The refinement of the resort naturally continues to the beach. Unlike with so many beach hotels, there is no mad early-morning rush to commandeer a place to sit. There are always comfortable lounge chairs available, and almost before you even notice, one of the friendly members of the beach staff team has set up your chairs with towels, towel pillows and an umbrella.
The riptide-free waters along Grace Bay make for terrific paddle boarding, kayaking, or sailing on Hobie Cats, all of which are naturally available at the resort. The warm, clear water is also perfect for swimming or snorkeling.
Turks is also well-known as one of the world’s best sites for scuba diving. Provo’s north shore includes a 14 mile barrier reef, and a dramatic 2,134m underwater wall just off Grand Turk island. The waters off the Turks and Caicos islands are also teeming with Wahoo, Tuna, Mahi Mahi and several other types of fish, should you desire to bait a hook.
The Somerset also offers bicycles you can hop on and use to discover the area. A short 10-minute jaunt into town will take you to the shopping and dining district where you can find unique souvenirs and gifts. One of the places I visit whenever I’m in Provo is the Potcake Place K-9 Rescue (www.potcakeplace.com) at the Saltmills Plaza, just a short walk from The Somerset. It’s an all volunteer-operated charity whose goal is to reduce the number of abandoned and homeless dogs on TCI. As these pups need socialization and affection, you can visit the shelter and take a puppy to the beach for up to two hours; Potcake Place provides you with everything you’ll need, all you have to supply is some you time.
Should one partake, The Provo Golf Club offers an 18 hole, par 72 golf course, where you can enjoy the challenging terrain and beautiful views at the same time. If history is/was your thing, a trip to the historic Cheshire Ruins, where you can visit the remnants of the 19th century Loyalist plantation, might be interesting.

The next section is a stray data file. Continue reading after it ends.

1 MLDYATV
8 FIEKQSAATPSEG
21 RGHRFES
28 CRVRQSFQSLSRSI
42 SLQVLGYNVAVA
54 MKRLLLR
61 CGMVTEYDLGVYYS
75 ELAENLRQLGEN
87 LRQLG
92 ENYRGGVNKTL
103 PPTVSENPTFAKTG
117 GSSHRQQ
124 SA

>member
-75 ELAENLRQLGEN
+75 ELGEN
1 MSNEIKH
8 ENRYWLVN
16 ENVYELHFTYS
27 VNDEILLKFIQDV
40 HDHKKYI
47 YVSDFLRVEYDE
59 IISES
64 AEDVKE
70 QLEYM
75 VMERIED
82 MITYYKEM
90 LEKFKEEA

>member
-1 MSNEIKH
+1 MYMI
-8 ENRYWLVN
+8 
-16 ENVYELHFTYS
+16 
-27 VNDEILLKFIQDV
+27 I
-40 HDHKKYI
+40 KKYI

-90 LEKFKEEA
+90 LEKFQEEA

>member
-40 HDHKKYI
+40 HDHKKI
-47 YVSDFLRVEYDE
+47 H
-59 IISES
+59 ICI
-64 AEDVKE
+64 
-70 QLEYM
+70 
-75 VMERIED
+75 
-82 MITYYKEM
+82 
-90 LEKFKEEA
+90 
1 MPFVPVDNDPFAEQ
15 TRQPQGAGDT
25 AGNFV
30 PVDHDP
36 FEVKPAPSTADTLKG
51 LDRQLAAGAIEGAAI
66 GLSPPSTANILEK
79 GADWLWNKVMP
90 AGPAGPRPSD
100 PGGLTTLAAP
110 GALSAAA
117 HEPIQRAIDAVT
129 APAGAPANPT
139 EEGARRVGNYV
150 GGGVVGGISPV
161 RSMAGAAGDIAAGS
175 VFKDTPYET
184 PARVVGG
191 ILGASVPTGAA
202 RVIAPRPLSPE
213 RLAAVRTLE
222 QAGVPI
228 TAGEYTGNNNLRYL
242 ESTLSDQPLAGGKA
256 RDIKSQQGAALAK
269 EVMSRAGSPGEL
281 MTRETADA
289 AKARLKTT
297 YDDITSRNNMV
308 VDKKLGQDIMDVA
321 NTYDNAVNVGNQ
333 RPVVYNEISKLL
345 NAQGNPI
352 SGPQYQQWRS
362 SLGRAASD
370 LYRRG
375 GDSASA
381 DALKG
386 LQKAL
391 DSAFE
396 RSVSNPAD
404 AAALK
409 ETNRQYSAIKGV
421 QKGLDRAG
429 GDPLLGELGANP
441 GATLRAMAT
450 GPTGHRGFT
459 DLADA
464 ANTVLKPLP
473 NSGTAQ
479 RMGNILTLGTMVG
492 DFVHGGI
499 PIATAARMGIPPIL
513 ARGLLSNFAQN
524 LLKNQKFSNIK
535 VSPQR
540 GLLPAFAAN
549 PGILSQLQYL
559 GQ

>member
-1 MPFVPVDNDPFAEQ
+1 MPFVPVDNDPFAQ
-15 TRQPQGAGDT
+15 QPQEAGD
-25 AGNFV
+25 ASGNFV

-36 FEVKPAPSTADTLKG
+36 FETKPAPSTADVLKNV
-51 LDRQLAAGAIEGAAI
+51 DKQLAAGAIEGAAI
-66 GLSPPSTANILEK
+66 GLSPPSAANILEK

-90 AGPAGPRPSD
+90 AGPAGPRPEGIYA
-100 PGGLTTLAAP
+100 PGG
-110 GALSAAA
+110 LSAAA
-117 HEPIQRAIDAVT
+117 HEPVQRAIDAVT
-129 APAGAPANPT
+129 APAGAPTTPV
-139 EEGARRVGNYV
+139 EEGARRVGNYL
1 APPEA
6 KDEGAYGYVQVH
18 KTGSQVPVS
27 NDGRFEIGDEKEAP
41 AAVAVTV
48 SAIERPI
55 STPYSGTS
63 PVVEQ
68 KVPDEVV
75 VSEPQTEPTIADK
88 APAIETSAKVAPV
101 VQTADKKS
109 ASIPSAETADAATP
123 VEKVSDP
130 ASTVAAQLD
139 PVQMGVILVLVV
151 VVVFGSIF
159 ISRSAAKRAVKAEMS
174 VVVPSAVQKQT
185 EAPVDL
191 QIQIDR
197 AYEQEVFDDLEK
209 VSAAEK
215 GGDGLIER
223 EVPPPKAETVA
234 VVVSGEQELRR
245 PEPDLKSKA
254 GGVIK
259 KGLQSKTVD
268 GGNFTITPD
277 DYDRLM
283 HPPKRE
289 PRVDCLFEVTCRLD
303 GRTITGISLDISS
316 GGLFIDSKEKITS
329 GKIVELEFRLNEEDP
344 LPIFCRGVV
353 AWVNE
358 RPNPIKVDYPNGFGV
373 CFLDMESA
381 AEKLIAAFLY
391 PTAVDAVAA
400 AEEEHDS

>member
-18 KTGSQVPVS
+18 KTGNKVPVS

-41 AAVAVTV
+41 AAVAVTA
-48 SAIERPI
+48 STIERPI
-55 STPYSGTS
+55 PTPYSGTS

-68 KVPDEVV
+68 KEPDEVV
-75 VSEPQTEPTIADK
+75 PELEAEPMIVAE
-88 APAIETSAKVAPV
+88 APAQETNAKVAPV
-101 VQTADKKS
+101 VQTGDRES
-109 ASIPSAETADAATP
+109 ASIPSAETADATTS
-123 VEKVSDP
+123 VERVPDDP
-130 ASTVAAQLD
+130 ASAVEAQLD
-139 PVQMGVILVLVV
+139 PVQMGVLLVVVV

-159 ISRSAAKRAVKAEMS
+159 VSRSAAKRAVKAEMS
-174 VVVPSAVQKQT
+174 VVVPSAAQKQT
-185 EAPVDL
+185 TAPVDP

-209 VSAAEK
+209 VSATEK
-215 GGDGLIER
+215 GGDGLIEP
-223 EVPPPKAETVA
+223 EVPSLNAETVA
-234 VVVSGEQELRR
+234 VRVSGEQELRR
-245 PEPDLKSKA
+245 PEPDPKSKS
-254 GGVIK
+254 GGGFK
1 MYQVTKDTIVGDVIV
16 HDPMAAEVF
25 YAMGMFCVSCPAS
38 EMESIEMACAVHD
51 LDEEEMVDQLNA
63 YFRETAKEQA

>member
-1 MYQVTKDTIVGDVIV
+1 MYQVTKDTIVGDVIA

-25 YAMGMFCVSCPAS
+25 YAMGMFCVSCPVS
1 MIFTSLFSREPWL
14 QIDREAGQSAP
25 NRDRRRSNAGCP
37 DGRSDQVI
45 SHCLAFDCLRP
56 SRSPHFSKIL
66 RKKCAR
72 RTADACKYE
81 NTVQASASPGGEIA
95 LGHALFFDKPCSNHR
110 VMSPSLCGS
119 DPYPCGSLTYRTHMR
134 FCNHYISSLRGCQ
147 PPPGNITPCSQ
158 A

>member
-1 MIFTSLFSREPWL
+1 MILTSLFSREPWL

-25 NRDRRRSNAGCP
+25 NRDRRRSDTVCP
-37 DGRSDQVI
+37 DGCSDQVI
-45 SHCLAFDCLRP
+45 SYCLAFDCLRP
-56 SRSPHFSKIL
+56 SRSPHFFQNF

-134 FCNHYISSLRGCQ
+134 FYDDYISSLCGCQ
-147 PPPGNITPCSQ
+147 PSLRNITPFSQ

The resort and area also offer plenty of activities for your offspring. Little Water Cay, locally known as Iguana Island, is one of the most popular attractions on TCI. Water Cay is a Nature Reserve, and a spectacular place to see the endangered Rock Iguanas. Both adult and child friendly, a trip to the National Environmental Centre and Children’s Park combines learning and fun. The Somerset itself also has a Kids Club onsite, where the delightful and kind Kaye-Anne organizes fun activities for the little ones.
The weekly Island Fish Fry every Thursday evening at Bright Children’s Park, an easy 5 minute drive from The Somerset, is a colorful, cultural explosion featuring dozens of local food vendors, cultural acts and entertainers. You can hear and feel the rhythmic beat of Caribbean calypso and smell the aroma of fresh fish frying before you even arrive at the outdoor venue. Add giant pots of boiling lobsters and conch salad masters, to the music, dancing, heaping tables upon tables of great souvenirs, and perfect weather and your vacation memory banks will be full.
There are so many positive things to say about The Somerset, but suffice to merely say that everything is enhanced and brought together seamlessly by the caring and kind staff that The Somerset has the privilege of employing. They go well above and way beyond what one is normally accustomed to, in order to make their guests feel welcome, like part of the family.
Call me Aunt Karen.